• If the BoE decides not to recover its costs by charging private providers, then demonstrating compliance with subsidy controls for the payment system services may be required. Here, collaboration with the CMA’s Subsidy Advice Unit (SAU) may be helpful.
      • If the BoE decides to charge PIPs for use of its payment system services (as is typically the case for other payment systems), then a pricing framework for the BoE as PSO will be required that considers price structures and levels, given the impact that input prices for PIPs could have on digital pound uptake and market dynamics.
      • The merits and demerits of alternative funding models may be worth exploring during subsequent phases. For example, raising funds via the offering of tokenised digital assets that are linked to the performance of the digital pound to end users could align end-user incentives with digital pound adoption.

It will be important to consider the substitutability of: i) payments made using the digital pound and the BoE’s proposed payment system, with ii) payments made using existing forms of money (i.e. commercial bank money or physical cash) and other UK payment systems, when determining which use cases for the digital pound to prioritise.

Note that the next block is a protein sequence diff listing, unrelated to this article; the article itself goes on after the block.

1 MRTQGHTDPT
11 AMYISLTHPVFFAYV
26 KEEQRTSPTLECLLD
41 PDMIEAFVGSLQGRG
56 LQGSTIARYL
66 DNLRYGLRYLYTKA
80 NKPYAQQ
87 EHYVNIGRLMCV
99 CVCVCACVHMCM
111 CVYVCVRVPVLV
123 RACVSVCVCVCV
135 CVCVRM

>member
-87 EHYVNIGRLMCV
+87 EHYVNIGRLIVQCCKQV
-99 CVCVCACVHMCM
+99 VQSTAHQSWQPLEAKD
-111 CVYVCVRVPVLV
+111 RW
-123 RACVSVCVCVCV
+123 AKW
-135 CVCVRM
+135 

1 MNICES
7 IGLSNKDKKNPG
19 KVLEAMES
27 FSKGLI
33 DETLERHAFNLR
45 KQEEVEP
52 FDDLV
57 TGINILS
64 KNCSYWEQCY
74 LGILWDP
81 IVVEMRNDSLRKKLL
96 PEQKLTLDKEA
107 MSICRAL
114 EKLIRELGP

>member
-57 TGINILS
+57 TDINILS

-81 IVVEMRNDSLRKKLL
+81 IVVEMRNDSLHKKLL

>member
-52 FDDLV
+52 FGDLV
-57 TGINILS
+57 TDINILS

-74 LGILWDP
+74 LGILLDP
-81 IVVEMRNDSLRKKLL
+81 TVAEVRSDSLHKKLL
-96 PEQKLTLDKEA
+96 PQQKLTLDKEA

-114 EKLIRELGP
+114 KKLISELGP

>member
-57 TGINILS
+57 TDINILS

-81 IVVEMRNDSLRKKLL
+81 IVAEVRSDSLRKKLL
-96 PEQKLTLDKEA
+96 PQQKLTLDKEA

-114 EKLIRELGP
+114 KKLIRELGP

In particular, certain use cases for the digital pound could have significant substitutability with payments provided by BACS, the Faster Payments System (FPS), the future New Payments Architecture (NPA), and Open Banking Payments that are facilitated by these systems. Should the digital pound capture market share from these alternative payment systems, this could have knock on effects for their commercial viability, and in-turn, the net benefits to consumers and businesses of the various UK payment initiatives that are underway. Whilst an empirical analysis of the benefits of different use case combinations across UK payment system initiatives has yet to be carried out, we hypothesise that prioritising the consumer to business retail use cases for the digital pound is likely to yield the greatest net benefit to UK consumers and businesses.